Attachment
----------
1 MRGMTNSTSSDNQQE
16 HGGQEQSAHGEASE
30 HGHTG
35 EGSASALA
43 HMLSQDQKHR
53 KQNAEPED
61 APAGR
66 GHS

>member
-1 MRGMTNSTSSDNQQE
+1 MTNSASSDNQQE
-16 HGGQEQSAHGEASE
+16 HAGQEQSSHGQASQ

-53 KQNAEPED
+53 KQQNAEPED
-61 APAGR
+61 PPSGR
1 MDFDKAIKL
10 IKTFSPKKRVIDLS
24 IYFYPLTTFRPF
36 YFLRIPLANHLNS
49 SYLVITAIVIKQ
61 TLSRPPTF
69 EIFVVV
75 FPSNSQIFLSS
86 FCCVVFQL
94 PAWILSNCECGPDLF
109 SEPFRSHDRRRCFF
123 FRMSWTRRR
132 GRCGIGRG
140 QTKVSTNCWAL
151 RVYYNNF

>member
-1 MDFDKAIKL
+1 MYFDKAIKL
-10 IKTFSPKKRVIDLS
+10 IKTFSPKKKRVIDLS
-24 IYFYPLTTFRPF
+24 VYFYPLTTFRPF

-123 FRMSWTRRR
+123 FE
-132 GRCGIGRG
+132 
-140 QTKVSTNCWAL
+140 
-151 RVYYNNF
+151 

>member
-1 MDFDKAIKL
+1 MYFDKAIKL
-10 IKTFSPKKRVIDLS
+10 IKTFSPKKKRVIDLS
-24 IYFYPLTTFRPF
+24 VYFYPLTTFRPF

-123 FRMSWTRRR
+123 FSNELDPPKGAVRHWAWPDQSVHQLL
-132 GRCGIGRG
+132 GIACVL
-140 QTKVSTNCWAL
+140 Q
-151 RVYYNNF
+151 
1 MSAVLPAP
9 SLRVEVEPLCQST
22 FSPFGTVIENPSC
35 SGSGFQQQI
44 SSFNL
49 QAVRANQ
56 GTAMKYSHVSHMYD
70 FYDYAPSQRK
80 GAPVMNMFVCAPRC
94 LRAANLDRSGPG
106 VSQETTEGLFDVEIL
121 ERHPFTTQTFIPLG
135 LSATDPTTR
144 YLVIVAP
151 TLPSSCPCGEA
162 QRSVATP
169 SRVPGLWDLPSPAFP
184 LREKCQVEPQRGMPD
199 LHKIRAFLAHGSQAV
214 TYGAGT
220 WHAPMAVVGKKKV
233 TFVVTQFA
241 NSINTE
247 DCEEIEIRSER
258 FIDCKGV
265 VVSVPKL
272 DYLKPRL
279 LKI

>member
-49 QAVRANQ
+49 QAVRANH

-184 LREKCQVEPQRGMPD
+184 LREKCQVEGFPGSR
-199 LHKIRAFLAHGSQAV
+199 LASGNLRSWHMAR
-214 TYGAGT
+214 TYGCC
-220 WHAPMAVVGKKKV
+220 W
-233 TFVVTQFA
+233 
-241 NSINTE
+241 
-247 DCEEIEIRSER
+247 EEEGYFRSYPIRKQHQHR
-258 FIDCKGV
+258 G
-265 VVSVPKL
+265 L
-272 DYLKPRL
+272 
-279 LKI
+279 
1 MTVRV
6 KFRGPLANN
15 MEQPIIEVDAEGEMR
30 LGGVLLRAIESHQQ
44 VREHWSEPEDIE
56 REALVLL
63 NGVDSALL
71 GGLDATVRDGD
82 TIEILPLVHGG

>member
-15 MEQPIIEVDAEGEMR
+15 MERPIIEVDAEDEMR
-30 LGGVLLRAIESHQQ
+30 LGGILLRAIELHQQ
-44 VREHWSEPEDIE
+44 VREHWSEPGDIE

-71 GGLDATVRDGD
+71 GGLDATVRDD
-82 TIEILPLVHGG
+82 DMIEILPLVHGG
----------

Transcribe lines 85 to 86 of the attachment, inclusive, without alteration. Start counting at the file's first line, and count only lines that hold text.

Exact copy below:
241 NSINTE
247 DCEEIEIRSER